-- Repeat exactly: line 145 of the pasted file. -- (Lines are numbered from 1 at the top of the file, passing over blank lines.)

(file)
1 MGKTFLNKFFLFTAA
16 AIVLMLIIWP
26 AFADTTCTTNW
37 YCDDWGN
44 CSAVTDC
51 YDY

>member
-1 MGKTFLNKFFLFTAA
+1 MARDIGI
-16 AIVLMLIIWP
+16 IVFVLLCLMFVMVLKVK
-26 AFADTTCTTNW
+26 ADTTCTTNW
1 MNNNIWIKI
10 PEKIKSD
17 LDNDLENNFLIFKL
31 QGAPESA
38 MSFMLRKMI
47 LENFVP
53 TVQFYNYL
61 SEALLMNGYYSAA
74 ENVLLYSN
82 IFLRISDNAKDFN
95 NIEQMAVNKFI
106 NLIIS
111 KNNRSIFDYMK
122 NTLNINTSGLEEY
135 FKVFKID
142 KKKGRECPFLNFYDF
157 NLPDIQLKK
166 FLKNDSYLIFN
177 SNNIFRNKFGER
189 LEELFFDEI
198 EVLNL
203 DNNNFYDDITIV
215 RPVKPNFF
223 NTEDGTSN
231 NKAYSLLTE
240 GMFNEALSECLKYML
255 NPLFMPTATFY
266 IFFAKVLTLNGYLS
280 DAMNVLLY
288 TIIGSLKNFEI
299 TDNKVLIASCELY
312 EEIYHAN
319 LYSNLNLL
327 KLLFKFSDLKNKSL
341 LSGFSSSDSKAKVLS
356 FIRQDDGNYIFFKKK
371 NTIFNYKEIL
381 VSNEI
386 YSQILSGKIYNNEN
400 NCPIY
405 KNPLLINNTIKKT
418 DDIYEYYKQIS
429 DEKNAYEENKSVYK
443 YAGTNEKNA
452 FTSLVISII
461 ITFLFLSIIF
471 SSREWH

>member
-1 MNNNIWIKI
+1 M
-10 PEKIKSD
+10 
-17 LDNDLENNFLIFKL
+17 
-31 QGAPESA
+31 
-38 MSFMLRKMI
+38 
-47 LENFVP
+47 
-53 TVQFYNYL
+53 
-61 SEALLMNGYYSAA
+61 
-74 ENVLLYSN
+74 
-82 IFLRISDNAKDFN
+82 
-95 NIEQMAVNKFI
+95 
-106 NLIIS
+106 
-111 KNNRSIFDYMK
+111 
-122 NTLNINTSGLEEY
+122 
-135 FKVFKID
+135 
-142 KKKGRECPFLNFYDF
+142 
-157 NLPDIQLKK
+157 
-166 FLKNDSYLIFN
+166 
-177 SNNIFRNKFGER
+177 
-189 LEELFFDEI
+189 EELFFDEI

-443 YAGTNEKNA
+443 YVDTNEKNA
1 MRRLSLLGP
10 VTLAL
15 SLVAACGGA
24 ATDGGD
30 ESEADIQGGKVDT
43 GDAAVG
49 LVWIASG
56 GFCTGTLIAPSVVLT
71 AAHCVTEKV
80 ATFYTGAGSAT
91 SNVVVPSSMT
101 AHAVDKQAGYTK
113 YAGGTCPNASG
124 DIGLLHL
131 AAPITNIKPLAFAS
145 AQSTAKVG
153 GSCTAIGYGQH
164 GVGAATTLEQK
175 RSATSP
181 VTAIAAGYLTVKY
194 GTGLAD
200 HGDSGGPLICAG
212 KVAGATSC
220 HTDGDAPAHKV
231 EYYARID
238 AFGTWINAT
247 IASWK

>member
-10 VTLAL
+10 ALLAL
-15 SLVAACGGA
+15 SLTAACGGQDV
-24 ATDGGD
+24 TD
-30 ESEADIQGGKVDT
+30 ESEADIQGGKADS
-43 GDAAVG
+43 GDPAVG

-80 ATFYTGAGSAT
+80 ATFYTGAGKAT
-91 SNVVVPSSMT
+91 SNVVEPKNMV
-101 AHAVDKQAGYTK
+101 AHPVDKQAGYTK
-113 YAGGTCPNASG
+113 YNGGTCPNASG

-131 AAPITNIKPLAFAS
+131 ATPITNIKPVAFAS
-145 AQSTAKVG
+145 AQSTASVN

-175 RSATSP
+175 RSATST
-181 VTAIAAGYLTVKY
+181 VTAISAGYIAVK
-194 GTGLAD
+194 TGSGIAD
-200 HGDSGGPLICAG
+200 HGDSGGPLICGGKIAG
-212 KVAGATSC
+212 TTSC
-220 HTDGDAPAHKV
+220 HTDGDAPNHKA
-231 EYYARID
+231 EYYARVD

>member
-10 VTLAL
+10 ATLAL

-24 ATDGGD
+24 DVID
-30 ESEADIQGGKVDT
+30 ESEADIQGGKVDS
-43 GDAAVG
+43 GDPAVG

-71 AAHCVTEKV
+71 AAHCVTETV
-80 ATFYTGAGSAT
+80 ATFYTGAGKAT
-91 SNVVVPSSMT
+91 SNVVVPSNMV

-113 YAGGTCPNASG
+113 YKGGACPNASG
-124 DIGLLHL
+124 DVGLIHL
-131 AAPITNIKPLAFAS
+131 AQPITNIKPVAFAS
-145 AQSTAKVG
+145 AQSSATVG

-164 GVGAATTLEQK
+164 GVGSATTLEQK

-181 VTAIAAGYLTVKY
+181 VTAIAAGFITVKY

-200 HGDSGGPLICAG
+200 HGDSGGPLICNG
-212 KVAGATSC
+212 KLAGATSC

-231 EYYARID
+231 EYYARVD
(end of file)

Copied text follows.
+91 SNVVEPKNMV